Shareholder disputes come in many shapes and colors. Some shareholders are co-founders who are active participants in the business. Others are passive investors. Either way, directors and officers must balance their fiduciary duties with the right to use their business judgment in managing the business.
In general, directors and officers owe a duty to the shareholders put the corporation’s interests above their own, and to exercise reasonable care and consider all available information in making decisions. Unless there is bad faith, fraud, illegality or gross overreaching, courts will not interfere with directors’ exercise of business judgment.
It is important for corporate management to properly address shareholder complaints, even those that they consider to be a nuisance. Shareholders have certain rights to review books and records. Corporate formalities should be observed. A special committee of unconflicted directors might be needed to address conflicts of interest. Prevention can go a long way to avoiding legal action (or reducing its impact).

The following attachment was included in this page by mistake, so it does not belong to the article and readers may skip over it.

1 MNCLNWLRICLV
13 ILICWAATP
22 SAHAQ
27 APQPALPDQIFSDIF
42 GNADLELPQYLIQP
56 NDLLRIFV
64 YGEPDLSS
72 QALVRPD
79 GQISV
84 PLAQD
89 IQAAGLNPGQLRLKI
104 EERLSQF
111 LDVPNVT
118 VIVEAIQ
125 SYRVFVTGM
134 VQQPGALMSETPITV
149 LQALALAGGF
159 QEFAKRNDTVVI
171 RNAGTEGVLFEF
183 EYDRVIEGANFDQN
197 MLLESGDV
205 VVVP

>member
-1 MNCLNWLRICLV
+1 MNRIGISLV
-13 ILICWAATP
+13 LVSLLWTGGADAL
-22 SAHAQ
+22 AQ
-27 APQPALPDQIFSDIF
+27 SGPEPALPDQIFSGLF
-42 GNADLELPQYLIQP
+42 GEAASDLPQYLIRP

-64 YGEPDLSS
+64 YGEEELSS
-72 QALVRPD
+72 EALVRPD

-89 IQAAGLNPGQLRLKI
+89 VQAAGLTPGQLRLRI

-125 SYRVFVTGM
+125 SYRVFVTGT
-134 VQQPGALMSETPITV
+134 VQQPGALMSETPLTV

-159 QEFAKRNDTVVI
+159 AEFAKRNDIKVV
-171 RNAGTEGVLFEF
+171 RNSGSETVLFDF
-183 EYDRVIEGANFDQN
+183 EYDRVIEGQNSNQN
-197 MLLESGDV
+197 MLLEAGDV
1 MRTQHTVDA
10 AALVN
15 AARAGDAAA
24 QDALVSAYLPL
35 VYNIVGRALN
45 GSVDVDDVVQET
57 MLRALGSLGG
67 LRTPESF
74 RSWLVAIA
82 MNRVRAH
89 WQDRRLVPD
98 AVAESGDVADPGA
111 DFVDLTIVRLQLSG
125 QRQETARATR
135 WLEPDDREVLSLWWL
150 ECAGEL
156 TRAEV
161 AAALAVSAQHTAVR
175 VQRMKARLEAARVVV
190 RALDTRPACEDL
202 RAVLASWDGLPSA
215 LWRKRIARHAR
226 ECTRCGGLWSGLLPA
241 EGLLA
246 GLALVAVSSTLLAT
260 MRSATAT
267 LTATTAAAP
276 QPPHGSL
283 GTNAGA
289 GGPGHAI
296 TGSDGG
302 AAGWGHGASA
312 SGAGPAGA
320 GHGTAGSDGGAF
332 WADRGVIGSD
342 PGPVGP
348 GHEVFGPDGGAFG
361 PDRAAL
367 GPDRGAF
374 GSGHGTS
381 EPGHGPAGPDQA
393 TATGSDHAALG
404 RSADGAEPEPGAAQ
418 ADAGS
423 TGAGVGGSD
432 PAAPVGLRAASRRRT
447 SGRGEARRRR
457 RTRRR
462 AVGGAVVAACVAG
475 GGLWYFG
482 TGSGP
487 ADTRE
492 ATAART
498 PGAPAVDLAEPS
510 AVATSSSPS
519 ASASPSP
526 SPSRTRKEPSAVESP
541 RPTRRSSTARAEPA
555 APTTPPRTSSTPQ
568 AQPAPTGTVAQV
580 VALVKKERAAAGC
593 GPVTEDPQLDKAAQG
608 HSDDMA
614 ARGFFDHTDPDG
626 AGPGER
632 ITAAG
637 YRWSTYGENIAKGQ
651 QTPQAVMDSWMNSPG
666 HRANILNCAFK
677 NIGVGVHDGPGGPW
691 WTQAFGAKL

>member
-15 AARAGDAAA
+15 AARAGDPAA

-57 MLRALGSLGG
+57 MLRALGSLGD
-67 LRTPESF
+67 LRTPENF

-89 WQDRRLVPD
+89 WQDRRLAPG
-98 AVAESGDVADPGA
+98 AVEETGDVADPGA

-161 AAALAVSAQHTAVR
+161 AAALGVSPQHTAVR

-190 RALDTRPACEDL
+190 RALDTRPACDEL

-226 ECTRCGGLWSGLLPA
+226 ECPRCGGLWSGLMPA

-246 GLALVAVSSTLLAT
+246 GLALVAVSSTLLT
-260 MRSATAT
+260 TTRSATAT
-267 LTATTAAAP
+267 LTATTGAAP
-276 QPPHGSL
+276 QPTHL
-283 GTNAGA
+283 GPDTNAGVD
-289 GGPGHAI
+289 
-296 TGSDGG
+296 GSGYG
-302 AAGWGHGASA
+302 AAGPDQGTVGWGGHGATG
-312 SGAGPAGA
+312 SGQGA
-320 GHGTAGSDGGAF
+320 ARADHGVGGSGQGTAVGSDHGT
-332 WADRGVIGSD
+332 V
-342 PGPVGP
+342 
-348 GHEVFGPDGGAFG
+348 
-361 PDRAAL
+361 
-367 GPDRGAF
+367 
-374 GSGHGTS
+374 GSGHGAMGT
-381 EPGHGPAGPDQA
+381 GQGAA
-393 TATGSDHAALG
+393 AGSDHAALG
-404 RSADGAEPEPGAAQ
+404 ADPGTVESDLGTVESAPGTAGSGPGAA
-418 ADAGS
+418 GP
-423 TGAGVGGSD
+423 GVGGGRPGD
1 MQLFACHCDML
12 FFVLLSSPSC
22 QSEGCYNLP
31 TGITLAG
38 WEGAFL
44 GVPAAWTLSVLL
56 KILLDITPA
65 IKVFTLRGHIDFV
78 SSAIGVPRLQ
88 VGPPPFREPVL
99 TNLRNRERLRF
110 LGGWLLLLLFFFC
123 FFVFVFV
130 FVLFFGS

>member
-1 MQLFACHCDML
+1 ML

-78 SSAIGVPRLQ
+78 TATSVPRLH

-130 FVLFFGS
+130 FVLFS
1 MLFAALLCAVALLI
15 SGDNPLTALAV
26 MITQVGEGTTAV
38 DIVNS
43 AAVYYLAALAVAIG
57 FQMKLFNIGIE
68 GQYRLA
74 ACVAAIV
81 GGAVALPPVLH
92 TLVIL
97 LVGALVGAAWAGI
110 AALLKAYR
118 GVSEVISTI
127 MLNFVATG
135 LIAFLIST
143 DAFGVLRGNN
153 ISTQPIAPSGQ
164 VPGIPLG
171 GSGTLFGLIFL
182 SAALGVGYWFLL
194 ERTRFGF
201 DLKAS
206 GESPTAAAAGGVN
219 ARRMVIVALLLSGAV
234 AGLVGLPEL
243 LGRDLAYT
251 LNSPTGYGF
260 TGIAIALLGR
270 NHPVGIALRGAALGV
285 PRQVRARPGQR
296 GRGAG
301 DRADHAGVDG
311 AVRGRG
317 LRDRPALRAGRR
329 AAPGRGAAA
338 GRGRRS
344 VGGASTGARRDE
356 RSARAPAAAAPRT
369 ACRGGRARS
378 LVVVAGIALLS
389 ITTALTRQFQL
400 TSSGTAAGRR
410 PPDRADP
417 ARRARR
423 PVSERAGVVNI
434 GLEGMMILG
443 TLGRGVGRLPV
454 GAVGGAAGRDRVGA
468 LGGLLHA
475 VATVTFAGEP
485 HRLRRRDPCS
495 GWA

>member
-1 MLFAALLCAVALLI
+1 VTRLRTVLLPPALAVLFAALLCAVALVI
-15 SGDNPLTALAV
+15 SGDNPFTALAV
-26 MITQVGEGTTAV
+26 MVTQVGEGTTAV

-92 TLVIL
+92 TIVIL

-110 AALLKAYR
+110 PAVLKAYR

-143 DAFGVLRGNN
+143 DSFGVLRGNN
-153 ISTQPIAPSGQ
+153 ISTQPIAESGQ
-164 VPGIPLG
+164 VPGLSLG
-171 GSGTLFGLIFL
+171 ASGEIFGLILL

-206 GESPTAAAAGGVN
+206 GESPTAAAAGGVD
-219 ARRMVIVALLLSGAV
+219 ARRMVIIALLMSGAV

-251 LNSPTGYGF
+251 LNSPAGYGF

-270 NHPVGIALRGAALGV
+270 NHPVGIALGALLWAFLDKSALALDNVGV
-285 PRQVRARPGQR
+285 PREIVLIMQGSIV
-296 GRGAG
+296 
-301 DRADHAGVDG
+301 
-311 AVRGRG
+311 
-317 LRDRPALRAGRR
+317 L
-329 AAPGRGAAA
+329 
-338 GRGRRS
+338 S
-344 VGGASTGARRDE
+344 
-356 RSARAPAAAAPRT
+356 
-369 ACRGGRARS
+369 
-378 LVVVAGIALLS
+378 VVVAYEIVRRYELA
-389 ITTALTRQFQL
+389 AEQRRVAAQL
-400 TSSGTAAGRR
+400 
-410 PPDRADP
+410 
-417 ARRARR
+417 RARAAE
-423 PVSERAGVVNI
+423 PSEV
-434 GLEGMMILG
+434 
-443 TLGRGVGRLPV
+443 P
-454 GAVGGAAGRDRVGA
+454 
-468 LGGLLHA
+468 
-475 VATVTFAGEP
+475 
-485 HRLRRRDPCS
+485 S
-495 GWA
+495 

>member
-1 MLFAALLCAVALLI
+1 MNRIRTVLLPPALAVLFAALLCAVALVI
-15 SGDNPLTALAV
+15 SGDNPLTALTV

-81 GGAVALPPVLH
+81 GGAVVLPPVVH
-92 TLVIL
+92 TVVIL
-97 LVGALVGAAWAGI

If a lawsuit becomes inevitable, management must litigate while at the same time continuing to fulfill its duties to the shareholders.
ASG Law can help navigate the legal and business complexities of shareholder disputes.